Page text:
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Supporting quality improvement in care homes for older people: the contribution of primary care nurses

Authors


Sue Davies
Primary Care & Population Sciences
University College London
Level 2 Holborn Union Building,
Archway Campus
Highgate Hill
London N19 5LW
UK
E-mail: s.davies@pcps.ucl.ac.uk

Abstract

Aims  This paper discusses how health and social care can work together collaboratively to improve the quality of care for older people resident in care homes, using Essence of Care benchmarking as an example.

Background  There is an increasing interest in how care is provided in care homes, including its impact on quality-of-life and end-of-life care. Care standards and government policy have emphasized the need for primary care to work more closely with care home staff.

Evaluation  The available evidence on older people’s health care needs, and how primary health care and nursing work in care homes was evaluated. Case studies and descriptive reports on Essence of Care benchmarking were also used to identify the facilitators and barriers to using it as a means to improve the quality of care for older people in care homes.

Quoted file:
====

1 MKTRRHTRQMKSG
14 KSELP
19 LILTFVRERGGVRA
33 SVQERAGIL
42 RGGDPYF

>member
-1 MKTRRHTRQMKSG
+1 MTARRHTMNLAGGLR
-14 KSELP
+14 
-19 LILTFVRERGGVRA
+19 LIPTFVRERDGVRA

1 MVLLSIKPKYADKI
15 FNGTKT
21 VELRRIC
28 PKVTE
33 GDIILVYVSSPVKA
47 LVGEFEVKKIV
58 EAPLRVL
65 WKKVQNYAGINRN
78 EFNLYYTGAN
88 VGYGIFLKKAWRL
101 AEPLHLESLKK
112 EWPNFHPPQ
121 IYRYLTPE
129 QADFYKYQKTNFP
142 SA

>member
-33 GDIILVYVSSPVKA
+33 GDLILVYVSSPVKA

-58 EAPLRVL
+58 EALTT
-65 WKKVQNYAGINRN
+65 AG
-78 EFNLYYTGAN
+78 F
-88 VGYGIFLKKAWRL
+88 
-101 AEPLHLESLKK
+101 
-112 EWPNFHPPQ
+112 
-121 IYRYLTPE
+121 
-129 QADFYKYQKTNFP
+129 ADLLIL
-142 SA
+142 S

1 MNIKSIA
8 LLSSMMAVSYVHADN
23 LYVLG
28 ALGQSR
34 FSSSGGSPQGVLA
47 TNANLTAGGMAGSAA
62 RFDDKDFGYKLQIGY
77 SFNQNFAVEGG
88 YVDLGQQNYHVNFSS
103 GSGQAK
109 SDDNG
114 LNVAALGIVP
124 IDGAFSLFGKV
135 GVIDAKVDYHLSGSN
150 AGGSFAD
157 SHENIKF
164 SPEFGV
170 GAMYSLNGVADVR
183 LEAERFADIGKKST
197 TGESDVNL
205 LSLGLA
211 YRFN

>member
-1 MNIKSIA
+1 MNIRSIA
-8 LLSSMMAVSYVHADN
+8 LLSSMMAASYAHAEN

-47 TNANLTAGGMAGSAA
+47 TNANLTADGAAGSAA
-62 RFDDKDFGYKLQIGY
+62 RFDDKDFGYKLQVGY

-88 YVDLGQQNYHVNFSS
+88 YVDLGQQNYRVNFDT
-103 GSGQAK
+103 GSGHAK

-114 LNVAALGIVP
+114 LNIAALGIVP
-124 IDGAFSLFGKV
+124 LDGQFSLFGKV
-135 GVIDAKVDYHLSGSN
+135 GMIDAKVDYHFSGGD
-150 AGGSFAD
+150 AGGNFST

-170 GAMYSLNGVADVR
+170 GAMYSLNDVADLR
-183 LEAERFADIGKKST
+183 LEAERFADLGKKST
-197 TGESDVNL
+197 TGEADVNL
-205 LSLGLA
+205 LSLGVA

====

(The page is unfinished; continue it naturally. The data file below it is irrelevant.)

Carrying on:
Key issues  The key issues relate to the differences in the working cultures of health and social care, and the complex health care needs of older people living in care homes that do not have onsite nursing support.

Conclusions  Structured tools such as benchmarking can potentially be used to improve the quality of care for older people in care homes, but care home staff need adequate support to adapt this approach to their working environment.

Implications for nursing management  Primary care nurses need to be more proactive in the way that they work with older people in care homes. Structured tools such as benchmarking can help them to recognize the range and complexity of resident’s health needs, and work with care home staff in ways that acknowledge their expertise and improve the overall care of older people in these settings.

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